The Texas Veterinary Medical Diagnostic Laboratory, part of the Texas A&M University System, recently established a mobile diagnostic laboratory to expand its capability in responding to animal disease outbreaks. The 300-square-foot, mobile laboratory—pulled by a pickup truck—can process blood and tissue samples. The samples are then sent to the permanent diagnostic laboratory in College Station, Texas, for testing for animal diseases.
"Speed is critical in these high-consequence disease outbreaks," said Dr. Lelve Gayle, TVMDL executive director. "Every day you're delaying, the disease may be spreading to other premises."
The mobile laboratory operates at a biosafety level 3 rating, which means it had to pass stringent standards to keep disease organisms from escaping into the environment. The mobile laboratory has showers for the technicians, a centrifuge, ventilation hood, computers, and telephones. It is also equipped to send data electronically.
It is the only known mobile laboratory of its kind, Dr. Gayle said. Several other veterinary diagnostic laboratories operate modular, trailer-type BSL-3 facilities, but they're generally not as mobile as the TVMDL unit, Dr. Gayle said. He said a BSL-3 trailer might be stationed at a permanent laboratory that doesn't have a BSL-3 rating.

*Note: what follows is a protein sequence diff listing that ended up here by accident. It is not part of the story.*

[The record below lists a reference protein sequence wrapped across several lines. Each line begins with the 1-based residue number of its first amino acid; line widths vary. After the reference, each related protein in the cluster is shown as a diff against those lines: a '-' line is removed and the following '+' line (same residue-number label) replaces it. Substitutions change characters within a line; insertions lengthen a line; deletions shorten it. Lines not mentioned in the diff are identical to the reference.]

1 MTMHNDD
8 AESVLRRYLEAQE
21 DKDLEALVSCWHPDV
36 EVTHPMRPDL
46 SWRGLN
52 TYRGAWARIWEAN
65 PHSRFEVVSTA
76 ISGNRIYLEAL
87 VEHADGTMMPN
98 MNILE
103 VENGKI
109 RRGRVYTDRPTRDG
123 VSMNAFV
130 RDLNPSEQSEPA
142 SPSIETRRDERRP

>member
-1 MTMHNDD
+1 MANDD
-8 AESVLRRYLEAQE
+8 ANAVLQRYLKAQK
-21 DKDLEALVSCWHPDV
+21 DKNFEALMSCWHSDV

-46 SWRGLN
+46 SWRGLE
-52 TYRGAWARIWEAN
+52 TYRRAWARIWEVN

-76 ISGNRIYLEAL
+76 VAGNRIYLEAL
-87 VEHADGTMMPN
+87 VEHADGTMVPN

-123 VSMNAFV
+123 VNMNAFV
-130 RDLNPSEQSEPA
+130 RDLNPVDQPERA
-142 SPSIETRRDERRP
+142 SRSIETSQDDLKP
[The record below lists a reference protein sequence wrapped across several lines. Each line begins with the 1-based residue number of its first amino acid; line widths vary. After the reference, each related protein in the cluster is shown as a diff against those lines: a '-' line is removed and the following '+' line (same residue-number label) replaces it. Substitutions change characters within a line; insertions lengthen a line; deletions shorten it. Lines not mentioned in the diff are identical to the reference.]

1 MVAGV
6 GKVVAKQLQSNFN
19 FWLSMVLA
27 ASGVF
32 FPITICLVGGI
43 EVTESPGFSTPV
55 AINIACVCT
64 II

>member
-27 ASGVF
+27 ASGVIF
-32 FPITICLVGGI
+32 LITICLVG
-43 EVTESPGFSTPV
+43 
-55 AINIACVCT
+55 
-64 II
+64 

The addition of the mobile laboratory has increased the testing area at the TVMDL. In a highly infectious disease outbreak, Dr. Gayle said, the TVMDL might have had to use one of the two BSL-3 testing laboratories at College Station as a sample-processing laboratory.
Another benefit, he added, was that the mobile laboratory ensures proper processing of samples from quarantine zones. "We needed an area that we could process these samples in to ... make sure they're safe to be transported from remote locations to the testing laboratory," Dr. Gayle said. "The mobile unit ... provides us with that flexibility."
Along with the College Station laboratory, the TVMDL operates a laboratory in Amarillo and two poultry laboratories in Center and Gonzales.